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Physical Activity To Prevent High Blood Pressure

Physical Activity. Being physically active is one of the most important steps you can take to prevent or control high blood pressure. It also helps reduce your risk of heart disease. It doesn't take a lot of effort to become physically active.

Getting Started

Get started by doing 30 minutes of a moderate-level activity on most, and preferably all, days of the week. Brisk walking, bicycling, and gardening are examples. You can even divide the 30 minutes into shorter periods of at least 10 minutes each.

For instance:

  • Use stairs instead of an elevator
  • get off a bus one or two stops early
  • park you car at the far end of the lot at work

If you already engage in 30 minutes of moderate-level physical activity a day, you can get added benefits by doing more. Engage a moderate-level activity for a longer period each day or engage in a more vigorous activity.

Moderate-Level Physical Activities

Most people don't need to see a doctor before they start a moderate-level activity. You should check with your doctor first if you have heart trouble or have had a heart attack, if you are older and are not used to doing a moderate-level activity, if you have a family history of heart disease at an early age, or if you have any other serious health problem.

Common Chores
Sporting Activities
  • Washing and waxing a car for 45-60 minutes
  • Washing windows or floors for 45-60 minutes
  • Gardening for 30-45 minutes
  • Wheeling self in wheelchair for 30-40 minutes
  • Pushing a stroller 1½ miles in 30 minutes
  • Raking leaves for 30 minutes
  • Shoveling snow for 15 minutes
  • Stair walking for 15 minutes
  • Playing volleyball for 45-60 minutes
  • Playing touch football for 45 minutes
  • Walking 2 miles in 30 minutes (1 mile in 15 minutes)
  • Shooting baskets (basketball) for 30 minutes
  • Dancing fast (social) for 30 minutes
  • Performing water aerobics for 30 minutes
  • Swimming laps for 20 minutes
  • Playing basketball for 15-20 minutes
  • Jumping rope for 15 minutes
  • Running 1½ miles in 15 minutes (1 mile in 10 minutes)

Walking is an easy and convenient way to start increaing your activity levels. Here's a sample program you can use to ease into a healthy active lifestyle:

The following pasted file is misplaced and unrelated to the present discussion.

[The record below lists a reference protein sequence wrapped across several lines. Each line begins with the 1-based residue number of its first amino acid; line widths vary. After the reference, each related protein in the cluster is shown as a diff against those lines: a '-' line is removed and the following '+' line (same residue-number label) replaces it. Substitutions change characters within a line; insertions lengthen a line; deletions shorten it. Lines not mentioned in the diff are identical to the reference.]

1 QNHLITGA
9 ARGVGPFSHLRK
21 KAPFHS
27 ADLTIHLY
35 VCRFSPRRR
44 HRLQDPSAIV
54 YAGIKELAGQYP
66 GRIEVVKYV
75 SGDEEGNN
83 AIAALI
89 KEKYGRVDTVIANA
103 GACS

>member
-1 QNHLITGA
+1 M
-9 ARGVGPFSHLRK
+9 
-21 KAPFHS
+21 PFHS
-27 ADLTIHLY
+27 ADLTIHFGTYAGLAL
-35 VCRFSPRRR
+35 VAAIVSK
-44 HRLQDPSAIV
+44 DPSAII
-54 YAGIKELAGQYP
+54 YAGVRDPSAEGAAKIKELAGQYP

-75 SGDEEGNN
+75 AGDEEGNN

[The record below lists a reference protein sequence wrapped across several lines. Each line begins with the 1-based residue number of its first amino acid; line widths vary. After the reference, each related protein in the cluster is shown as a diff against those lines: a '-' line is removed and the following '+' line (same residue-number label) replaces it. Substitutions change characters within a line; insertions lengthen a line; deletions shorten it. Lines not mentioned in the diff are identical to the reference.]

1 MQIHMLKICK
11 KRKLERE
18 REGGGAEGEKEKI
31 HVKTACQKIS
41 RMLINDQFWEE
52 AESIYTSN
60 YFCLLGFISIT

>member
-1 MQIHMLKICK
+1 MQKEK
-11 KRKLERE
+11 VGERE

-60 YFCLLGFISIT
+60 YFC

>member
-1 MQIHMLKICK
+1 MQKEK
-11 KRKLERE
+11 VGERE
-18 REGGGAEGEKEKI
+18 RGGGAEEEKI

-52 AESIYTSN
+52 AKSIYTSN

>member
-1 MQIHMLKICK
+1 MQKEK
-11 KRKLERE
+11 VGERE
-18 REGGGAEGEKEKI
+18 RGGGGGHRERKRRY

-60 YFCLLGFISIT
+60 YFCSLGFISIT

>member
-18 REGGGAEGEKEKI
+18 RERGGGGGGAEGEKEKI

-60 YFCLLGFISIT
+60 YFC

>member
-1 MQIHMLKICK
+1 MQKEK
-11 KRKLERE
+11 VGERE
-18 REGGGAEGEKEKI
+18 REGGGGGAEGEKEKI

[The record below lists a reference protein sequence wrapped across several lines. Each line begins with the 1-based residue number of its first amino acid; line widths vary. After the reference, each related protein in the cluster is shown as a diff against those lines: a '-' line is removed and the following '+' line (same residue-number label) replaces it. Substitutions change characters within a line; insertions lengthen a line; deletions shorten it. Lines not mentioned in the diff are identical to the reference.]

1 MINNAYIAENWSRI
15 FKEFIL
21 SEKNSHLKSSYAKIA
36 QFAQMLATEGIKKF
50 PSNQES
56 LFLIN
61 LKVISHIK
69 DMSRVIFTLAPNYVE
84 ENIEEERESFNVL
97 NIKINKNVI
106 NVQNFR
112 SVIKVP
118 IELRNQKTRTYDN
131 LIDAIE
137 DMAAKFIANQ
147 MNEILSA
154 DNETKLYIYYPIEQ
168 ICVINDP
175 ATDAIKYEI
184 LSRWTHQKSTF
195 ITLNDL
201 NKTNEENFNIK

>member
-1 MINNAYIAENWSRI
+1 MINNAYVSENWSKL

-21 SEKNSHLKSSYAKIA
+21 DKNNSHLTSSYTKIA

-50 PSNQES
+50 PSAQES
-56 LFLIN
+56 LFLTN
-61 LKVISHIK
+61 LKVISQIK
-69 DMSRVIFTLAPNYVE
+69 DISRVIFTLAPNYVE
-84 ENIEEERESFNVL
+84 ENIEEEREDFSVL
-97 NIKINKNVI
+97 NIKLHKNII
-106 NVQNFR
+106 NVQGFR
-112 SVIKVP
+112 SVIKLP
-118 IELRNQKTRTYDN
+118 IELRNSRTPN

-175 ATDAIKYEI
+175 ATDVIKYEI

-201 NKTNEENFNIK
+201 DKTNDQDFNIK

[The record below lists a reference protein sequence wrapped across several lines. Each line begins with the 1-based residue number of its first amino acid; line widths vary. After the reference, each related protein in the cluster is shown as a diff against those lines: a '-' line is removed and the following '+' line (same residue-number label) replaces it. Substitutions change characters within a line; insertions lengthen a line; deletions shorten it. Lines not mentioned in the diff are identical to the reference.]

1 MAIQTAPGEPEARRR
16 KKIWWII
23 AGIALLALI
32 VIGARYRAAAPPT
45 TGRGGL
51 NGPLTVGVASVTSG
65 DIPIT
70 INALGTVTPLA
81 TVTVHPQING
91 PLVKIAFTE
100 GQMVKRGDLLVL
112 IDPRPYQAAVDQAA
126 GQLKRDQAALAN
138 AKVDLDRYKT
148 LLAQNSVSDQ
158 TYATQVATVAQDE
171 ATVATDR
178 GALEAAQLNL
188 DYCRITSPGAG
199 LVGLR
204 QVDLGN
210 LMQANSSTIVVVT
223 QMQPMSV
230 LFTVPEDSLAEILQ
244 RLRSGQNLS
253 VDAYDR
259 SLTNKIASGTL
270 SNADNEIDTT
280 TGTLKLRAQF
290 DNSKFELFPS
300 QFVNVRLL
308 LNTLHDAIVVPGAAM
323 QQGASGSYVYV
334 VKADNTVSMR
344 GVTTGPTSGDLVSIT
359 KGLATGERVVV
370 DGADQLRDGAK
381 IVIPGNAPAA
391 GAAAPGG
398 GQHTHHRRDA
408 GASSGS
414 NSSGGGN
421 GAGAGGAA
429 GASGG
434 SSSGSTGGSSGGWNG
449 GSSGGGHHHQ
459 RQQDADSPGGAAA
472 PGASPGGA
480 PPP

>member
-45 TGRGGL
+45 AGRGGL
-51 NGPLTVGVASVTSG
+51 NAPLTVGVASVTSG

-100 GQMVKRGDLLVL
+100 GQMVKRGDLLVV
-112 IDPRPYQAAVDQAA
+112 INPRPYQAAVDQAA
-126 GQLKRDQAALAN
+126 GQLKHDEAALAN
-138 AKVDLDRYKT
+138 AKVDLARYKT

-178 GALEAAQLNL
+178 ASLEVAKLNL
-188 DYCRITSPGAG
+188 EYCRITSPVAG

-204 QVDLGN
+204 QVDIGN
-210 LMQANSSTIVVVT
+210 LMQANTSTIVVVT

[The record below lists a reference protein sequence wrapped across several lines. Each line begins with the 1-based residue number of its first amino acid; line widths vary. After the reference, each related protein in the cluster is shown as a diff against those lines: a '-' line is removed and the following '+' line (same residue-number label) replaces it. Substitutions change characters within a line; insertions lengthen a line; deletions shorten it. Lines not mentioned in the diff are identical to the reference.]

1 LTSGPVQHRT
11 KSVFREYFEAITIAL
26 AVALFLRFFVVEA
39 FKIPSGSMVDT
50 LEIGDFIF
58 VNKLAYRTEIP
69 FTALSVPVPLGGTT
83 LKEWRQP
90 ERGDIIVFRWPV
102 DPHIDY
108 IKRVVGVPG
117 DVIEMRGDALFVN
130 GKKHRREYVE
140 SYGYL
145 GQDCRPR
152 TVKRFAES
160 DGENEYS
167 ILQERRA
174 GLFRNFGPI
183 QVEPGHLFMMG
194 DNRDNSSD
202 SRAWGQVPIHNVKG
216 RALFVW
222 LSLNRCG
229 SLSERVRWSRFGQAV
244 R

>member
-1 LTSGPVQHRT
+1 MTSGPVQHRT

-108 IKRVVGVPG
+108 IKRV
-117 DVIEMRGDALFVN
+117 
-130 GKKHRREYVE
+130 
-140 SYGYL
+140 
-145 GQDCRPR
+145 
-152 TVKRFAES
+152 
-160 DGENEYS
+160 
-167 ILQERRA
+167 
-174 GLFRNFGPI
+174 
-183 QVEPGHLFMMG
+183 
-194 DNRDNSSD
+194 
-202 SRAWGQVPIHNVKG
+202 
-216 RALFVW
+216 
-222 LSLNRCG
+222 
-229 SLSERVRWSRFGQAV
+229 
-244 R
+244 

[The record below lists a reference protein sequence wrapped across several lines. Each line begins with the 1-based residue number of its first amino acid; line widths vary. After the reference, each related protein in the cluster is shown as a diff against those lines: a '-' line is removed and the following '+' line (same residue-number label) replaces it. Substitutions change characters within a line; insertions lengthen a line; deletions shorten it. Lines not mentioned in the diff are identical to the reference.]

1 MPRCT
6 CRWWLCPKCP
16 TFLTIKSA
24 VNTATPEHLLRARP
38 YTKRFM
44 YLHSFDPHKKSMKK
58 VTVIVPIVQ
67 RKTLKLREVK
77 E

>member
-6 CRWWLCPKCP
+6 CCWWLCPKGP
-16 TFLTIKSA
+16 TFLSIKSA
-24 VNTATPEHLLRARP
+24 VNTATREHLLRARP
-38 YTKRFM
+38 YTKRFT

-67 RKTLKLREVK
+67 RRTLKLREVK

Sample Walking Program

  Warm Up Activity Cool Down Total Time
WEEK 1
Session A Walk slowly 5 min. Then walk briskly 5 min. Then walk slowly 5 min. 15 min.
Session B Repeat above pattern
Session C Repeat above pattern
Continue with at least three walking sessions during each week of the program.
WEEK 2 Walk slowly 5 min. Then walk briskly 7 min. Then walk slowly 5 min. 17 min.
WEEK 3 Walk slowly 5 min. Then walk briskly 9 min. Then walk slowly 5 min. 19 min.
WEEK 4 Walk slowly 5 min. Then walk briskly 11 min. Then walk slowly 5 min. 21 min.
WEEK 5 Walk slowly 5 min. Then walk briskly 13 min. Then walk slowly 5 min. 23 min.
WEEK 6 Walk slowly 5 min. Then walk briskly 15 min. Then walk slowly 5 min. 25 min.
WEEK 7 Walk slowly 5 min. Then walk briskly 18 min. Then walk slowly 5 min. 28 min.
WEEK 8 Walk slowly 5 min. Then walk briskly 20 min. Then walk slowly 5 min. 30 min.
WEEK 9 Walk slowly 5 min. Then walk briskly 23 min. Then walk slowly 5 min. 33 min.
WEEK 10 Walk slowly 5 min. Then walk briskly 26 min. Then walk slowly 5 min. 36 min.
WEEK 11 Walk slowly 5 min. Then walk briskly 28 min. Then walk slowly 5 min. 38 min.
WEEK 12
AND BEYOND
Walk slowly 5 min. Then walk briskly 30 min. Then walk slowly 5 min. 40 min.

Tips to Stay Motivated with a Walking Plan

  • Ask other people to walk with you. Find a partner or a group. When you know someone else is waiting for you, it keeps you going
  • Wear comfortable shoes and good socks to help cushion your feet
  • Wear clothes that are right for the season. Try using layers of clothing in the cold weather to keep you warm, and cotton clothes in the summer to keep you cool
  • Drink plenty of water. It doesn't have to be that fancy bottled stuff — get your own container and keep it filled with plenty of regular water. Carry it with you if you can
  • Don't forget to stretch before you walk. Try to start off slowly
  • Be safe — pay attention to your surroundings
  • Walk in a safe place that has plenty of lights in the evening. Try walking around a local school's parking lot, or going to the mall
  • Try to walk at least three times a week. It may seem like a lot at first, but you will gradually build up
  • Try to think of your walk in three parts. Imagine a warm-up period at the beginning, challenge yourself with a brisk pace in the middle, and finally picture a cool-down. You can feel success when you finish each part

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This information is not a substitute for your doctor's medical advice